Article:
This column aims at discovering harbours from a landscape perspective, which means extending our view beyond the delimited harbour area towards the surrounding landscape of which the harbour is a constitutive part. This time, let us look at London, well known for its herculean projects of harbour transformation at Canary Wharf and the Docklands since the 1980s, followed by the urban regeneration before the Olympic Games of 2012 of former East London harbour industries and workers’ class districts in and around the Lea Valley. From these urban harbour redevelopments an extraordinary concept of public spaces has arisen, which starts to be visible on site now: The All London Green Grid (ALGG). First engaged for the East of London, then for all of London, this landscape-oriented planning project was initiated by Richard Rogers since more than a decade and enacted by a committed team of planners, architects and landscape architects within a public service that changed name and size over the years while being sustained by the successive governments of London’s metropolitan region – despite, or because of, the current climate of privatisation and monetarization of what we have come to call, in a European tradition, the public realm. The interesting point here is to acknowledge how harbour transformation – mostly dependent on private actors – can profit from a publically driven integration into large-scale urban planning and small-scale urban open space design in a landscape architectural mindset.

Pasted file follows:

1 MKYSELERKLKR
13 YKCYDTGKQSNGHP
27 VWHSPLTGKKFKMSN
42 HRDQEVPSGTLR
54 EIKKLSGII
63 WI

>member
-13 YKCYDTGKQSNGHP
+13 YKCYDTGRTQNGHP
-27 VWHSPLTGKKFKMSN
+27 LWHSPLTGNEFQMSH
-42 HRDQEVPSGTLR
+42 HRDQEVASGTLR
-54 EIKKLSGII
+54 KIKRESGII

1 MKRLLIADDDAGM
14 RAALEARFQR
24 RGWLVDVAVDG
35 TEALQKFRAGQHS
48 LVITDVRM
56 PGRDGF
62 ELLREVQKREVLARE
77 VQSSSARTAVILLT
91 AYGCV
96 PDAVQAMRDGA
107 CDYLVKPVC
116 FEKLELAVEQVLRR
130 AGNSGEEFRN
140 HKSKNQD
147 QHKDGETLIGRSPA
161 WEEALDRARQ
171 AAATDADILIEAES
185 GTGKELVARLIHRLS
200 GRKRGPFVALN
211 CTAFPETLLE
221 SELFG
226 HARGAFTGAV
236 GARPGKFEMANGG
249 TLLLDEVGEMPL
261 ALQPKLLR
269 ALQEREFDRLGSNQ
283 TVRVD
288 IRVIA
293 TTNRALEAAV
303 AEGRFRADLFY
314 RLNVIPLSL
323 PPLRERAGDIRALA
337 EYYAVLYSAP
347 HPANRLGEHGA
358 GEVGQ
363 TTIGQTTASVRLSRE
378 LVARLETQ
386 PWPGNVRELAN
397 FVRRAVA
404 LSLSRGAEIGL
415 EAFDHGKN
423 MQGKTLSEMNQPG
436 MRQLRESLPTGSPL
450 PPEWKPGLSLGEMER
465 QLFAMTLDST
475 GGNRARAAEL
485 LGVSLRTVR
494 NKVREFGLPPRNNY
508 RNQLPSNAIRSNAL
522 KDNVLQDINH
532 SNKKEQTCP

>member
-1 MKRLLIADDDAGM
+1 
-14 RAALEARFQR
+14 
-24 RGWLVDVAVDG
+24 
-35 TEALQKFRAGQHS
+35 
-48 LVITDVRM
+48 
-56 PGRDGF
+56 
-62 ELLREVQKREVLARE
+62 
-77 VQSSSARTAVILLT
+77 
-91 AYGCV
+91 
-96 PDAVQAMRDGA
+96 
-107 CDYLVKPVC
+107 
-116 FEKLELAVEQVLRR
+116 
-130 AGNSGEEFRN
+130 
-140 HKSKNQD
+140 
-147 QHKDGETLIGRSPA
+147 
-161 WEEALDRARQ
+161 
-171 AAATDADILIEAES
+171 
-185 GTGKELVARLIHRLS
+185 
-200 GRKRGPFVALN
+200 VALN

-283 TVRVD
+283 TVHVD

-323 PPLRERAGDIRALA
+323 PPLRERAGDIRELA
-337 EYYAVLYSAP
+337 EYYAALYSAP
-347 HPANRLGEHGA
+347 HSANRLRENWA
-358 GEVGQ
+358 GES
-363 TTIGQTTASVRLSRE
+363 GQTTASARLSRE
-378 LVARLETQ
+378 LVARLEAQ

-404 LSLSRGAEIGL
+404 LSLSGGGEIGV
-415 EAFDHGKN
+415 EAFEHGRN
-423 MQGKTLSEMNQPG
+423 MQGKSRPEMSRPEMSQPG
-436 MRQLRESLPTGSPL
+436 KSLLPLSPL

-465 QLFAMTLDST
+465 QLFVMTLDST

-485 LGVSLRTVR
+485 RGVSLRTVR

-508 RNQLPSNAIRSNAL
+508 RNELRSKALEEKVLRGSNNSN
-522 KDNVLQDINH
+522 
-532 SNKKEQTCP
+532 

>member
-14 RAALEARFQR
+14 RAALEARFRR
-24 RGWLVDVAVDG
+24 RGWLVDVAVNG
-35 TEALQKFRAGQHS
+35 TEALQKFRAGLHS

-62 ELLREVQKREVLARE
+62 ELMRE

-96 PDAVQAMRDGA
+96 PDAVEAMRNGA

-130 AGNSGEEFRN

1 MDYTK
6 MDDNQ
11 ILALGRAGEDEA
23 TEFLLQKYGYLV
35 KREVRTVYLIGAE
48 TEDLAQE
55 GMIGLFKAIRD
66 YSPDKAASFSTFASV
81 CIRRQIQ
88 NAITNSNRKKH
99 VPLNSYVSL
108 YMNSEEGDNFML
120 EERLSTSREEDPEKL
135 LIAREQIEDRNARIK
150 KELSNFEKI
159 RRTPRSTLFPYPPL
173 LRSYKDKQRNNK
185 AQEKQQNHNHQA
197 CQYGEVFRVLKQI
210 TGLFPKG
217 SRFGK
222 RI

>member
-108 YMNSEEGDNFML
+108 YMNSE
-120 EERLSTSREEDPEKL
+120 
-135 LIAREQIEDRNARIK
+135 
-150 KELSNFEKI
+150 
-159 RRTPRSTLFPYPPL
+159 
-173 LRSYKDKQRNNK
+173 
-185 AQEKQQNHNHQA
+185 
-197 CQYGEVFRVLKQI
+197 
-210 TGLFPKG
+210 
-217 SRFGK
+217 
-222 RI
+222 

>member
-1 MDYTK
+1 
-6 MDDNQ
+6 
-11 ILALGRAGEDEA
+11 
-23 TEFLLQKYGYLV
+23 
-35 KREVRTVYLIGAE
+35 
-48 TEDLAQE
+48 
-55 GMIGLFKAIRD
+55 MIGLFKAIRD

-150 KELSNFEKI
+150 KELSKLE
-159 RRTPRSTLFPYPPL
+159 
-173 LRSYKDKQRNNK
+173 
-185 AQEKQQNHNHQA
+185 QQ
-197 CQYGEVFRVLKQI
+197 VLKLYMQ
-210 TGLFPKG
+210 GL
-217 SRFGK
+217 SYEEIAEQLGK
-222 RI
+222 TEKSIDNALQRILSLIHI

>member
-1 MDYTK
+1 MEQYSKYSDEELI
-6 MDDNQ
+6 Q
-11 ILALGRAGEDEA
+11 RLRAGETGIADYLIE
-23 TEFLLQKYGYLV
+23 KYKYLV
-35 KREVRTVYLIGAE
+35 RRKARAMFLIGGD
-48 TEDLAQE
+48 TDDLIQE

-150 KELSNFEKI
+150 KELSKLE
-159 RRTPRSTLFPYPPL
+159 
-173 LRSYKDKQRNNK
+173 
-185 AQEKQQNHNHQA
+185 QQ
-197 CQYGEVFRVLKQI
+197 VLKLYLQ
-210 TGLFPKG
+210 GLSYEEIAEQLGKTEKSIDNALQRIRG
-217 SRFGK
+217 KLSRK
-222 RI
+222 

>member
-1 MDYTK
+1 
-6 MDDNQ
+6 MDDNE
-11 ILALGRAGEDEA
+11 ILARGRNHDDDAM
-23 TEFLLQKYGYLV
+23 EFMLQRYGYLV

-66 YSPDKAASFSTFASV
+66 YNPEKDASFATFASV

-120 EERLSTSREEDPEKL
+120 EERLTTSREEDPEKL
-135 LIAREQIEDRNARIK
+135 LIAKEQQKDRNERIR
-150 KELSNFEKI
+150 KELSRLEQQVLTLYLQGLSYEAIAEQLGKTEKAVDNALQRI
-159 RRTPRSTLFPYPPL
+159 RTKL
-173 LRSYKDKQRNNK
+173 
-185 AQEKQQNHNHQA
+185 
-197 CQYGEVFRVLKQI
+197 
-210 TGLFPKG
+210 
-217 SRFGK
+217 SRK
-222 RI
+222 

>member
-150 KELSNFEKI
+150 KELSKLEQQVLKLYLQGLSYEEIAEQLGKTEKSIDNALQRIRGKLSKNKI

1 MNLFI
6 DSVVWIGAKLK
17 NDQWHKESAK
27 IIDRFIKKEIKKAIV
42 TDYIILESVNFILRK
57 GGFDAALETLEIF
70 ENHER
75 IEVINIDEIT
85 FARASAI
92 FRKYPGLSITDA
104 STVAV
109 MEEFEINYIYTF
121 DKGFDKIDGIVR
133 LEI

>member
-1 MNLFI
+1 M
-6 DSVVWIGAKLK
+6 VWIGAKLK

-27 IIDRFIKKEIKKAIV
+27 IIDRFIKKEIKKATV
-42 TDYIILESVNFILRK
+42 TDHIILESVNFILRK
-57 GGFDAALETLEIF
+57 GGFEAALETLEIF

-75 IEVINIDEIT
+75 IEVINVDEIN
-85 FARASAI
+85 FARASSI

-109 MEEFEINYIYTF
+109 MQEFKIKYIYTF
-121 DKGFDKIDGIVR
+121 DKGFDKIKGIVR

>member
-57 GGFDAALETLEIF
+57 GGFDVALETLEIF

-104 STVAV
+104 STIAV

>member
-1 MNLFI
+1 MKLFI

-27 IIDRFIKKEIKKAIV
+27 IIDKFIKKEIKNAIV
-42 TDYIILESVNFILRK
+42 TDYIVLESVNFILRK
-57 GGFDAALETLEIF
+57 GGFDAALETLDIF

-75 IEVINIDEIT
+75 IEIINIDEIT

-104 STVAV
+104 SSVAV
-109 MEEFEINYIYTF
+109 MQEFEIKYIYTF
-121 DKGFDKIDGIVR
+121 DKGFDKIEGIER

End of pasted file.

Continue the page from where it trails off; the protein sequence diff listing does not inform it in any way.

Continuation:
Conceiving of cities as landscapes is a European tradition that cares for the public realm, even if the Green Grid resonates with Frederick Law Olmsted’s and Pierre Charles L’Enfant’s plans for American cities of late 18th and 19th century. With industrial revolution and the growth of cities since the end of the 19th century, European landscape architects have developed designs for urban landscapes, whether as individuals such as Jean Claude Nicolas Forestier in France and Leberecht Migge in Germany, or as collectives of professionals around Carl Theodor Sorensen and Steen Eiler Rasmussen in Denmark. Their thoughts and projects always developed across all scales, from specific urban sites to urban planning principles and back to site-specific designs.
Starting from the acknowledgment that the East of London with its dense urban fabric around old harbour sites would hardly allow to realize what one would call a Green Grid, the planners around Richard Rogers decided to go beyond conventional ideas. One of landscape architecture’s basic principles is to work with that what exists on a given site, to transform it, rather than to create something new on previously cleared terrain. Landscape architecture is capable to suggest an alternative to the tabula rasa approach, which has developed out of the architectural tradition since the Renaissance, with its heydays in the modern movement. A derelict harbour or another brownfield understood as a landscape has the potential to be recognized as something specific and valuable, not to be erased, because it can deliver the perspective for transformation. Landscape architecture can provide action-oriented interpretations of urban landscapes acknowledged ‘as found’, where urban planning is lost in data heaps that describe a status quo but do not give an orientation, and where architecture has become an elitist business for the private real estate sector and rarely caters to the public realm. This is particularly visible in post-Thatcher London, both in the City and the Docklands, with their architectural skyline that some see as the proof of a thriving economy and others as ‘a set of improbable sex toys poking gormlessly into the privatised air’ (Ian Martin, The Guardian, 24 February 2015). In this respect, the All London Green Grid does not seek to establish a new green creation on formerly cleared land. Instead, it performs a connecting principle that attempts to make sense of an existing metropolitan area, including old harbours and post-industrial districts, while enhancing the public realm through urban open space design. This is planning beyond business as usual.